Johnson: Captaincy up for grabs
August 5, 2011
Lewis Moody will have to impress Martin Johnson if he is to keep his captaincy © Getty Images
England boss Martin Johnson has fired a warning shot at his captain Lewis Moody by insisting the World Cup captaincy is not a foregone conclusion.
Moody, 33, returns to lead England in their Investec international against Wales after missing the Six Nations title-winning campaign with a knee ligament injury. After the tournament, Johnson confirmed Moody was the man he wanted to lead England into the World Cup, fitness permitting, but there was a clear change in tone today.
Tom Wood and James Haskell excelled in Moody's absence during the Six Nations, adding to England's stiff back-row competition, while Mike Tindall led the team to four victories. On the eve of England's first World Cup warm-up international, Johnson warned Moody that nothing is set in stone.
"I've always said guys have got to get their place in the team," Johnson said. "If any player isn't playing as well as another guy then is that other guy going to play? Well, yes.
"When we name the squad we will name our captain. Everyone is judged on merit and one of Lewis' merits is his leadership. You need that quality in the team and I think we missed him and Mike in the final Six Nations game in Dublin.
"Lewis, being who he is and what he has done, brings a huge amount of intangibles to the team but also adds to the collective."
It would be a major surprise if Johnson did not name Moody as his World Cup captain when the final 30-man squad is announced on August 22 after back-to-back games against Wales. Moody's leadership credentials were endorsed earlier this week by Tindall, who revealed the Bath flanker "is viewed in my eyes and everyone's as the skipper".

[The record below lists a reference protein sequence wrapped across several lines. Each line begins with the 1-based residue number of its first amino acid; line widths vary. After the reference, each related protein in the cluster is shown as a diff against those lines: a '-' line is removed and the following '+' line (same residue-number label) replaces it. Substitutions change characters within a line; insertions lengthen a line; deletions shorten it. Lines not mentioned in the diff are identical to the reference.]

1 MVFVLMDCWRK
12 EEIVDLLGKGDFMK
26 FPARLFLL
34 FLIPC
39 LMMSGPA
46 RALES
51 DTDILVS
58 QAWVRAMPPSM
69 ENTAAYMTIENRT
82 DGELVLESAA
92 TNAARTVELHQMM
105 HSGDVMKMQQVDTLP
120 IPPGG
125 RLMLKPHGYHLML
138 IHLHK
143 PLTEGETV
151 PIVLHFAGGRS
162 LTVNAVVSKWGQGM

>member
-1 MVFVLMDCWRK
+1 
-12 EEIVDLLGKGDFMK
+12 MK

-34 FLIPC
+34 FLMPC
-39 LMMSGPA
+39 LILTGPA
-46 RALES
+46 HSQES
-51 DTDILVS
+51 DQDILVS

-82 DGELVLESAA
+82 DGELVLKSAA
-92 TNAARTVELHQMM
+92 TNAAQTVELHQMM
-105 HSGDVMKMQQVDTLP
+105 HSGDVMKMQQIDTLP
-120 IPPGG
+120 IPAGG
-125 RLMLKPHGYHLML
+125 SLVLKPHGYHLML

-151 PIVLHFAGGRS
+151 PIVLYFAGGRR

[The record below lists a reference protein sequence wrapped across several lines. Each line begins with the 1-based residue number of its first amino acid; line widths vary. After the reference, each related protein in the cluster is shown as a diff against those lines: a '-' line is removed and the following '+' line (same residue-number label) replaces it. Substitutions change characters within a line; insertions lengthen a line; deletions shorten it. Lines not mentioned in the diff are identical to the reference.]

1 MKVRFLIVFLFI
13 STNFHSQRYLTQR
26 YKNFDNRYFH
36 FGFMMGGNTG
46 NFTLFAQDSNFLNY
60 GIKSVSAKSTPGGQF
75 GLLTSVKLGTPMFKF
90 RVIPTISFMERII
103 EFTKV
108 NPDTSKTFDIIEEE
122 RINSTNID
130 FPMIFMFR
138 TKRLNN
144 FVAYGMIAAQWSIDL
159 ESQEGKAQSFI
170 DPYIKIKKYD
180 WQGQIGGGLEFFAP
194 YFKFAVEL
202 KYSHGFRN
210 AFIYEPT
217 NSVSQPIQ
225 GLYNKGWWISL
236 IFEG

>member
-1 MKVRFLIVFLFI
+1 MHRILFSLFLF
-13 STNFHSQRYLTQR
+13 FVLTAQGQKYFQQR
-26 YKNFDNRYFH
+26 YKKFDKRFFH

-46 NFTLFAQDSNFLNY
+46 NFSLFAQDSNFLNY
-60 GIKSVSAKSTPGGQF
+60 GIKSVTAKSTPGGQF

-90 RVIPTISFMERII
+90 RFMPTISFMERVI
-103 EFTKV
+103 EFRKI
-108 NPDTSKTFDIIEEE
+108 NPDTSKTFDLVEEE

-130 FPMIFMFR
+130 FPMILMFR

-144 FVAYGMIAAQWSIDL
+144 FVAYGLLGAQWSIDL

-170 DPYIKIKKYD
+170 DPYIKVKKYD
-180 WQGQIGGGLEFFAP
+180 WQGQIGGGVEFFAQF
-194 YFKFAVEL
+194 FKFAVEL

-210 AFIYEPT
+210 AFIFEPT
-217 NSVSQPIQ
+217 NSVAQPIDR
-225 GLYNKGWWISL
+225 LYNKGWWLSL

But England's back-row competition is arguably stronger now than at any time since the World Cup-winning year in 2003 with Haskell, Wood, Chris Robshaw, Hendre Fourie and Nick Easter all competing for places. Moody understands the lie of the land. Having played just three and a half games for Bath since being injured the veteran international is itching for a taste of the action again.
"I am excited about this. Everyone is fired up and so they should be," said Moody. "Every game leading into the World Cup is a trial for the squad and the individuals.
"I have always felt I have to prove myself, no matter what stage I am at in my career. There is always competition and that is what makes for a good squad. You have to make sure you are playing as well as you can do - and if you are captain that is an honour on top of that."
Moody will captain a changed but strong England team that features Riki Flutey, Delon Armitage and Jonny Wilkinson in the starting line-up for the first time since the 2010 Six Nations. Matt Stevens has been absent from the squad for nearly three years after being banned for cocaine use while the powerhouse Leicester centre Manu Tuilagi will make his debut.
"Everyone is ready to play. I have had to calm everyone - and myself - down this morning," said Johnson, whose squad have been in camp for six of the last seven weeks. We are ready to go and we are excited about it. I want us to go and hit our straps, put in a good performance. Practising winning Test matches is what we are here to do.
"We want to be battle-hardened. The 30 that go to New Zealand need to have two games under their belts. Whatever you do in training it is nothing like playing in a game because the adrenaline makes the tempo incredibly high.
"This game is not a send-off, it is a Test match and World Cup positions are at stake. The players need to produce good individual performances and work together as a team. In that sense it is the same as if it is the World Cup semi-final. It all comes down to performance."
England will debut their new all-black kit at Twickenham tomorrow. They will wear it again against Argentina in the first match of the World Cup.
© ESPN Sports Media Ltd.
The rolling maul is becoming an increasingly potent attacking weapon. Conor O'Shea looks at the difficulties of stopping it
The news of James Horwill, Adam Ashley-Cooper and Dan Carter's respective transfers will open the floodgates, writes Tom Hamilton
Kiwi coaches can be found far and wide across the globe, and Murray Mexted believes the All Blacks benefit every bit as much as their rivals
Clermont, Toulon, player burnout, Sam Burgess and a farewell to Adams Park - Monday Maul looks back at the weekend's action